That’s why in uni­ver­si­ties both his­tory and clas­sic film are things the left will want to keep on the shelf.

This is the 2nd of three guest posts I did for Ladd Ehlinger’s site back in late 2011.  I’m reprinting them here (With Ladd’s permission) because I think the election of Donald Trump is a significant event in the culture wars and these posts (and the follow ups that I intend to write) serve to explain what happened to our friends on the left who are still pulling out their hair over the events of November.  While Ladd’s old blog isn’t there you can find the original piece via the wayback machine.

One of the things about the passage of time is that it changes perspective.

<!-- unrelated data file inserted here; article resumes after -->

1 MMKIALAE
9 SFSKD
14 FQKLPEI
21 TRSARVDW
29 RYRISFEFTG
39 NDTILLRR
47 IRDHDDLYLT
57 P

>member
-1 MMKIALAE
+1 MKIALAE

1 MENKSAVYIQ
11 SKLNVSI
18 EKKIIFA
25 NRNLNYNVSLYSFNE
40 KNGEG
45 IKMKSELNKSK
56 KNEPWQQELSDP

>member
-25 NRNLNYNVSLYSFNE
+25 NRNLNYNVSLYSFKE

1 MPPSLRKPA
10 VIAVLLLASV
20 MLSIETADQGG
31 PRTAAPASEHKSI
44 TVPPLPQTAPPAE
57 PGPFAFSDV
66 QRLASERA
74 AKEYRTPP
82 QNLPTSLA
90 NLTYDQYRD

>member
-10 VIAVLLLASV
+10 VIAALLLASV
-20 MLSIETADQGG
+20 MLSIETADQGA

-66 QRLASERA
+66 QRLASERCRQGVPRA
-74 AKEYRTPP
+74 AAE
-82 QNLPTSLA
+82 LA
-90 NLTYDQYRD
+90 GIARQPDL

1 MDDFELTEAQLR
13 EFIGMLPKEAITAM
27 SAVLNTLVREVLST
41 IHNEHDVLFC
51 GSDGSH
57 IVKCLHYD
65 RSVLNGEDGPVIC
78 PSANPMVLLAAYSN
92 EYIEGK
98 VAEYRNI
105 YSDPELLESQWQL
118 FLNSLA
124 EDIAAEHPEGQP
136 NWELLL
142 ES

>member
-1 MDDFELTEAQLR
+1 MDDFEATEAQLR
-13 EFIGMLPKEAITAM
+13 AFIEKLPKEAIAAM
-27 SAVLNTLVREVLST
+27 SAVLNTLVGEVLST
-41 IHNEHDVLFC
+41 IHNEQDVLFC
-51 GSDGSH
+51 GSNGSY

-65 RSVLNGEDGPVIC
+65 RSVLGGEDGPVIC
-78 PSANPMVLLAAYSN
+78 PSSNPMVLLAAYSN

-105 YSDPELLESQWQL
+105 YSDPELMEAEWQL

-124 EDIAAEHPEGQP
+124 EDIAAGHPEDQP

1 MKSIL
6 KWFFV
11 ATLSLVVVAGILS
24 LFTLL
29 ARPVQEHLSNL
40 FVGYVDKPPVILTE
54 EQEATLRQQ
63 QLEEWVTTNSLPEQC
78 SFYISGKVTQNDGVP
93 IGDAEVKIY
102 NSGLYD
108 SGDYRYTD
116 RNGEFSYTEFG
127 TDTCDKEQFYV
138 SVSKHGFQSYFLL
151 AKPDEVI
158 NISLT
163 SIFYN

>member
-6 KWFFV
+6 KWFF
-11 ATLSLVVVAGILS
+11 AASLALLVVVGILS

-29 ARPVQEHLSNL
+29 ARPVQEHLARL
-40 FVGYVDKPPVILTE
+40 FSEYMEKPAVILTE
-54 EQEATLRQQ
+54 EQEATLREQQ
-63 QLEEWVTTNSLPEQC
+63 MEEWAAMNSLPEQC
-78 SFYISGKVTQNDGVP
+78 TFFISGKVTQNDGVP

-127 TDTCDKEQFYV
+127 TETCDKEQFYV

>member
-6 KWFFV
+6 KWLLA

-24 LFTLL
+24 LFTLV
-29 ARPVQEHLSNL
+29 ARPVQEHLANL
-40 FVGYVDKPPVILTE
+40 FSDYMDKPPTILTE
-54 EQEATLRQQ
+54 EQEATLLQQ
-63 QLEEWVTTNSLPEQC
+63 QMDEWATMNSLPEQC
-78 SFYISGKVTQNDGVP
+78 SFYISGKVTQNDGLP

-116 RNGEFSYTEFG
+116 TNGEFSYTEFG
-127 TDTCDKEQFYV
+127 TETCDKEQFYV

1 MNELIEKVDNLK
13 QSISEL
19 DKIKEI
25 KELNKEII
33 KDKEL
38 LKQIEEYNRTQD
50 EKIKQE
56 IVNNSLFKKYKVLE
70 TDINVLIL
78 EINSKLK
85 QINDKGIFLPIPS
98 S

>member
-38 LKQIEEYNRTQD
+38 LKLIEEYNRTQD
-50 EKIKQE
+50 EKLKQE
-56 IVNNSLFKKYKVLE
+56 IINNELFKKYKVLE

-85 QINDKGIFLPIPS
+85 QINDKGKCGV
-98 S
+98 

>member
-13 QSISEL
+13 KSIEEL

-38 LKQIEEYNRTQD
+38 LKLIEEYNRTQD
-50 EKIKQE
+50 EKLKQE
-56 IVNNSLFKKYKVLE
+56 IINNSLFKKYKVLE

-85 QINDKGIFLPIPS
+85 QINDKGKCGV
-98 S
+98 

In the 50’s the producers of the British TV series The Adventures of Robin Hood used Ring Lardner Jr., unwelcome in the US for TV capposter1work due to his communist connections (which he stated as late as 1987 he did not regret) under an assumed name to write episodes that he gleefully described as attacks on Capitalism. When viewed today, however, these stories that supposedly celebrated collectivism instead come across as a love letter to the Catholic Church and a bastion against tyranny. A message that modern liberals, normally happy to view Lardner’s work, do not appreciate.

This dynamic comes to mind when examining the 1937 pictureCaptains Courageous starring Spencer Tracy, Freddie Bartholomew and Lionel Barrymore.

Let’s look at the IMDB summary of the plot: